If you have found this page because one of your twins has been diagnosed with hydrops fetalis caused by TTTS, I am very sorry.
The prognosis is bleak. However, it is not over and there are cases in which laser surgery has reversed the hydrops. So, do your research, be informed, seek more opinions if you’re not happy with what your doctor tells you, and go to the expert – Dr. DeLia. Don’t give up on your babies.
But also, you need to be prepared for the worst. While I encourage you to be optimistic, I advise you to consider all outcomes. It will help you learn to adjust and handle this situation. At least a little bit.
There was not a lot of information available about hydrops when we received our diagnosis. Everything I read was frightening and seemed to point to imminent death. There was this article from 1999, which was not optimistic.
I was depressed and felt so alone. But I did not want to give up on my sweet girls.
My daughter Kathryn died two days after birth from the complications of TTTS. Specifically, she developed what is called hydrops fetalis caused by TTTS, or more commonly just called hydrops.
This article describes hydrops very well.
Hydrops fetalis is the name of a condition or symptom. It is not a disease in and of itself, but rather a complication of other conditions. Hydrops fetalis is an abnormal collection of fluid in at least two different fetal compartments. These compartments or spaces can be fluid collection in the abdominal cavity (ascites), around the heart (pericardial effusion), and/or lungs (pleural effusion), or generalized edema or swelling of the skin and throughout the body (anasarca), as well as polyhydramnios (excess amniotic fluid) and placental thickening.
Hydrops fetalis is a condition in the fetus characterized by an abnormal collection of fluid with at least two of the following:
(fluid beneath the skin, more than 5 mm).
(fluid in abdomen)
- Pleural effusion
(fluid in the pleural cavity, the fluid-filled space that surrounds the lungs)
- Pericardial effusion
(fluid in the pericardial sac, covering that surrounds the heart)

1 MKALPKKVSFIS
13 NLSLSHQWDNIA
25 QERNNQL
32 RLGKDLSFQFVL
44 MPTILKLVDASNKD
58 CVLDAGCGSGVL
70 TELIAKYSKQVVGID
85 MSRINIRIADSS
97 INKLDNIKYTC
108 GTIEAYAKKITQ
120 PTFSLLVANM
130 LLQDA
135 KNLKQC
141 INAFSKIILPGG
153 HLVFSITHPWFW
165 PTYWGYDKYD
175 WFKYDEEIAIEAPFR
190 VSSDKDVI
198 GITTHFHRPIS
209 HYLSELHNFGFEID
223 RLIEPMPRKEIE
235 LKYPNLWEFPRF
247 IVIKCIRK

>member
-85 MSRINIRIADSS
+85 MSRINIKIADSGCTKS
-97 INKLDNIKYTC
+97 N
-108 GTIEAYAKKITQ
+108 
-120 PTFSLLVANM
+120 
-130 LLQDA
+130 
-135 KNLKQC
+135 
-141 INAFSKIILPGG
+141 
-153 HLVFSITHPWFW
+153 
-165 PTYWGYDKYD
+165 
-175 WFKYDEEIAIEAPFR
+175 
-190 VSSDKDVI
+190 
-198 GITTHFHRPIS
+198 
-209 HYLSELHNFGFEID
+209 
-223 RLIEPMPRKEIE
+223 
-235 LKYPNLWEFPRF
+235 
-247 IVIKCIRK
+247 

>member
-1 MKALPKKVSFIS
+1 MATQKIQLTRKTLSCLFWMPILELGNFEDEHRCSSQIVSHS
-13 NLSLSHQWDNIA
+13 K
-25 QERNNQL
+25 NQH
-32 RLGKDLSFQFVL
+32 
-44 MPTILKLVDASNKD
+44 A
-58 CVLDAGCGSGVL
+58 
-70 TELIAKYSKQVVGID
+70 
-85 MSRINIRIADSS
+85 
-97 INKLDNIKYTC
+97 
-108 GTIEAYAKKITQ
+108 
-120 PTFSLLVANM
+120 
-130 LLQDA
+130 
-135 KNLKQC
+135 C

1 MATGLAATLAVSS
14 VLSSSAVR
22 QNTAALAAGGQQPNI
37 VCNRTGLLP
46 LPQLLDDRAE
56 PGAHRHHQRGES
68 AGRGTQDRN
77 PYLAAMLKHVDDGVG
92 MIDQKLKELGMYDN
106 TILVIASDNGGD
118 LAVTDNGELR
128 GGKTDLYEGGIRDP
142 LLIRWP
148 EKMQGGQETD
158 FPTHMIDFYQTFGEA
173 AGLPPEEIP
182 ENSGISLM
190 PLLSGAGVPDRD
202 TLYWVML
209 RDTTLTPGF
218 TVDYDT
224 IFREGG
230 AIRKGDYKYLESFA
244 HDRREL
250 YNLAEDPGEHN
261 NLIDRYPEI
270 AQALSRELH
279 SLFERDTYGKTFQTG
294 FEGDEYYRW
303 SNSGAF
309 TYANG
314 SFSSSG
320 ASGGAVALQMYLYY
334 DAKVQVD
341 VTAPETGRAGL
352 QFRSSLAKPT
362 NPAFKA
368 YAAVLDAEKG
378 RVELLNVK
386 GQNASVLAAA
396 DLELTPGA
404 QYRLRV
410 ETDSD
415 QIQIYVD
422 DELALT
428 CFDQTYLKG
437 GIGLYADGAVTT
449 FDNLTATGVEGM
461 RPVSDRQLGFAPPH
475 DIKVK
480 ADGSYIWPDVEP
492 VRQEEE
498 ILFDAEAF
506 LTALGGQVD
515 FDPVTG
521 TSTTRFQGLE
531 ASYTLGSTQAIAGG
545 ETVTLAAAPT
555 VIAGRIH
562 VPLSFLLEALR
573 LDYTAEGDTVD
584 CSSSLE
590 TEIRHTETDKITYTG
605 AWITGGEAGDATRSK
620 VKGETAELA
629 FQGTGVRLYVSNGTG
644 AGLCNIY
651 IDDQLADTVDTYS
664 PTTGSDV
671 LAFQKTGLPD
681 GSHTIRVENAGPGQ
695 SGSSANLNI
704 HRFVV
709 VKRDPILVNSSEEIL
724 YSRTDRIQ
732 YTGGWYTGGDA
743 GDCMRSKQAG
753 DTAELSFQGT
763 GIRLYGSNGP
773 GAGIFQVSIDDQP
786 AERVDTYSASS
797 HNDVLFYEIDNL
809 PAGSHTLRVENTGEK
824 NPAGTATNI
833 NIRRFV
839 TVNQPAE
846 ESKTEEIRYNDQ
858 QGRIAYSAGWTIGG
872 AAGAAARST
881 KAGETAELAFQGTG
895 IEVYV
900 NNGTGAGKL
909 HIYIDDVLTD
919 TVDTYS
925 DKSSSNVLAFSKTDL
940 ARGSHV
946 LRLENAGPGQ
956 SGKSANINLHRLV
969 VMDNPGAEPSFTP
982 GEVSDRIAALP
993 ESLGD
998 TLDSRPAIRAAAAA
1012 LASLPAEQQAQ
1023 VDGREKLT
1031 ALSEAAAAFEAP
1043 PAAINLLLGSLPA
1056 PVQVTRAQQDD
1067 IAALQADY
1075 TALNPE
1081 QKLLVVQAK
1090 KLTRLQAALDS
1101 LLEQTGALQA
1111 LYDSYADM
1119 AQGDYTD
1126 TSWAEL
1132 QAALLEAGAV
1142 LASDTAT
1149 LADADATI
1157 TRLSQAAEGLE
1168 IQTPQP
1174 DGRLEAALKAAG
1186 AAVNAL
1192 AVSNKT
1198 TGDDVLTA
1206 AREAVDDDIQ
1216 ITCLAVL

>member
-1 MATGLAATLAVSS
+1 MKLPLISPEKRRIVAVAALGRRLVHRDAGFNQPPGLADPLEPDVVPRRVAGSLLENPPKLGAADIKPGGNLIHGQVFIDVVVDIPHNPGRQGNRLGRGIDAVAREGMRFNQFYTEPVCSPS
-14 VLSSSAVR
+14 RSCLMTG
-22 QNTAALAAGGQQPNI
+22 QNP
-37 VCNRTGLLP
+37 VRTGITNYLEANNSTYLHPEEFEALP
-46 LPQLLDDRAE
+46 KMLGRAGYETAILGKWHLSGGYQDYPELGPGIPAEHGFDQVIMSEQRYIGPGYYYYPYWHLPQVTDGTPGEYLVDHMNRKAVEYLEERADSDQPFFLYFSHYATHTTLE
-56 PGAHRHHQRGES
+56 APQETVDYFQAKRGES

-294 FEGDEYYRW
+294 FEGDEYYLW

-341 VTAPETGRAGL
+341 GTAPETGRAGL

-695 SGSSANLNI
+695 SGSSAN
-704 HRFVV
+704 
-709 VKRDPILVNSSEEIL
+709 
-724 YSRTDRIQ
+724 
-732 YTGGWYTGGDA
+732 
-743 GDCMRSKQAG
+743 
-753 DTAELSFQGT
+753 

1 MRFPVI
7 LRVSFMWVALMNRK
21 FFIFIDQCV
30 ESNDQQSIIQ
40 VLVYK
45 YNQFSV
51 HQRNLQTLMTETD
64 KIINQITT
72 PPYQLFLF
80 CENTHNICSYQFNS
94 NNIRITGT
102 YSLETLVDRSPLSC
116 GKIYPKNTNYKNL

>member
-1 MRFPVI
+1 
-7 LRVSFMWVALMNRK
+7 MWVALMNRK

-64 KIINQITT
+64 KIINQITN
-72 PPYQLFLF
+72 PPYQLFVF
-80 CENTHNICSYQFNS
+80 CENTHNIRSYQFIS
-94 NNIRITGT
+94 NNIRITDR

In addition, hydrops fetalis is frequently associated with polyhydramnios and a thickened placenta (>6 cm).
Babies with TTTS may develop hydrops because of the following reason:
As a result of sharing a single placenta, the blood supplies of monochorionic twin fetuses can become connected, so that they share blood circulation: although each fetus uses its own portion of the placenta, the connecting blood vessels within the placenta allow blood to pass from one twin to the other. Blood can be transferred disproportionately from one twin (the “donor”) to the other (the “recipient”). The blood volume of the recipient twin is increased, which can strain the fetus’s heart and eventually lead to heart failure, and also higher than normal urinary output, which can lead to excess amniotic fluid (becoming polyhydramnios). This causes nonimmune hydrops.
This is Kathryn after birth. When she was born, her belly was distended with the extra fluid. Her skin was terribly stretched out and bruised and she was swollen from the excess fluids in her abdomen and around her heart. Because her belly had been so full of fluid, her lungs were not able to develop to the size they needed to support her body.
They were unable to stop the fluid from continuing to build up. She was never able to be stabilized.
The mortality rate for babies with hydrops is very high. 60-90% of babies with hydrops will die. And the earlier it is diagnosed, the worse the prognosis.